'We need change now': Family, politicians speak of Andre Hill's passion, call for justice
Bethany BrunerThe Columbus Dispatch
The Rev. Al Sharpton said Tuesday that he "salutes" the firing of Columbus police officer Adam Coy for fatally shooting an unarmed Andre Hill on Dec. 22 during a non-emergency disturbance call at a Northwest Side home.
" ... But I'm not satisfied with it," Sharpton told Hill's family, friends, politicians and other mourners during a memorial service at the First Church of God on Refugee Road.
"The firing of this policeman is a personnel decision. That is not a legal decision," Sharpton said. "If anyone in this church walked out of this church and unjustifiably, not in self-defense, killed somebody, we would not go to their job and get them fired. We would go to the court and get them prosecuted."
In remarks directed at Coy, Sharpton said, "You were employed, you were sworn in, you were given a badge and a gun to represent the state. You’re not no regular human being. You are hired to be your brother’s keeper — not your brother’s killer."
Sharpton also called out other officers at the scene who, like Coy, rendered no aid for several minutes as a dying 47-year-old Hill lay at the entrance to a garage on Oberlin Drive.
"Anybody who stood there with their body camera off and then began conjuring up an alibi, and let him lay there struggling and look to a man who’s on his way to the other side and say, 'He’s still breathing, cuff him' — all of you need to face the bar of justice.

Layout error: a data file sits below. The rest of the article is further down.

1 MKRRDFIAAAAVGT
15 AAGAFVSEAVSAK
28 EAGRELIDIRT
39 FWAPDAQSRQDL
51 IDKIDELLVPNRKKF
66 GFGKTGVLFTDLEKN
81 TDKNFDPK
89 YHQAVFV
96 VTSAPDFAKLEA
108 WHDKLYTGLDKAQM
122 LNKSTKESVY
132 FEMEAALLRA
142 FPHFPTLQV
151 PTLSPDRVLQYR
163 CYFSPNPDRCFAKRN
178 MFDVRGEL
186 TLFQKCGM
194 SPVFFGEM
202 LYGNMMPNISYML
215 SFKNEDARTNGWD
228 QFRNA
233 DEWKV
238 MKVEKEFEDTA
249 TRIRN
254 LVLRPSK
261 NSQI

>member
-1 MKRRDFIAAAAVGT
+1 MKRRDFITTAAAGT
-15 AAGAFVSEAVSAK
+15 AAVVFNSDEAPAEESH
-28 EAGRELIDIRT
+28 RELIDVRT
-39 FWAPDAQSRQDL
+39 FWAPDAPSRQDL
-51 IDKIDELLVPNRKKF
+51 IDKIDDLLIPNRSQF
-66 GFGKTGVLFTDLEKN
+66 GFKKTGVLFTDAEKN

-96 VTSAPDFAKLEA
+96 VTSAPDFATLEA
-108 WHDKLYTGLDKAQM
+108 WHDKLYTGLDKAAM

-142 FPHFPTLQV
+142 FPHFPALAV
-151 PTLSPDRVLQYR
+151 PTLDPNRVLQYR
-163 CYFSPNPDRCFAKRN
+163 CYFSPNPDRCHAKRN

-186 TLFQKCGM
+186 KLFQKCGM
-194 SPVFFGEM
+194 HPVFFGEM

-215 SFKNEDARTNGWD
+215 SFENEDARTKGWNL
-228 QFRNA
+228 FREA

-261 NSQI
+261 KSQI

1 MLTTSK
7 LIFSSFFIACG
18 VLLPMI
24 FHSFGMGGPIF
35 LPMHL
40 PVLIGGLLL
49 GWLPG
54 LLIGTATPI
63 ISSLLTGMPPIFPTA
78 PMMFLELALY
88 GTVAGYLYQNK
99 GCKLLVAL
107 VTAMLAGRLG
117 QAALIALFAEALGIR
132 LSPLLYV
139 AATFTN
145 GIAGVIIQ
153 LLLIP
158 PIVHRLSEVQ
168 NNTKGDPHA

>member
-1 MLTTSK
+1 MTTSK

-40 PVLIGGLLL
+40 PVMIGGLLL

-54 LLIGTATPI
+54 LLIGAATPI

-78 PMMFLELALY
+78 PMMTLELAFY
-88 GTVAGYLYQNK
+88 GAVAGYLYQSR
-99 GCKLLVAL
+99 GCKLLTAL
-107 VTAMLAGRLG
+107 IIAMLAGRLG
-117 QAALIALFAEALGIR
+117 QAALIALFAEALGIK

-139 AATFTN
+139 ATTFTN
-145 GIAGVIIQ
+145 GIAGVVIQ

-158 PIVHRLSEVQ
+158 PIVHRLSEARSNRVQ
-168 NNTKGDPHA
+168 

Sharpton reminded the congregation that Rosa Parks made no excuses when she took a seat in the white section of a segregated bus decades ago. He chided black politicians and others in positions of power that there should be "no excuses" for allowing the fatal shootings of Black people by law enforcement to continue.
Sharpton was the last speaker at a memorial service that lasted close to two hours. The service also included eulogies by family, friends and politicians, and some singing.
Hill's eldest sister, Shawna Barnett, said Andre's name and the word funeral were two things she could not comprehend in the same sentence. She described her brother as someone who loved to joke and tell stories and who loved his family.
"We need change now," Barnett said of Hill's shooting death.
"He was my gentle giant. He was my rock," said his only child, daughter Karissa Hill. She said the loss of her father was so sudden she still expects to see him come home from work.
"This is a void in my heart that I will never get back," she said. She broke off her eulogy, saying she had a lot more to say, but just couldn't go on.
Family and friends made it clear, though, that Hill was a man who had passion. A passion for cooking, a passion for deep thinking and learning, chess games, fishing, telling jokes and being the life of the party.
But there was no greater passion than what Hill had for his family and those with whom he readily shared his love.
Attorney Ben Crump, who is representing the Hill family, walked the congregation at Tuesday's memorial service through Hill's final moments. He said five minutes and 11 seconds after Hill was shot, he was handcuffed on the garage floor.
"As he lay struggling for life, the police offered him no medical assistance. Not any humanity," Crump said. "What was his crime?"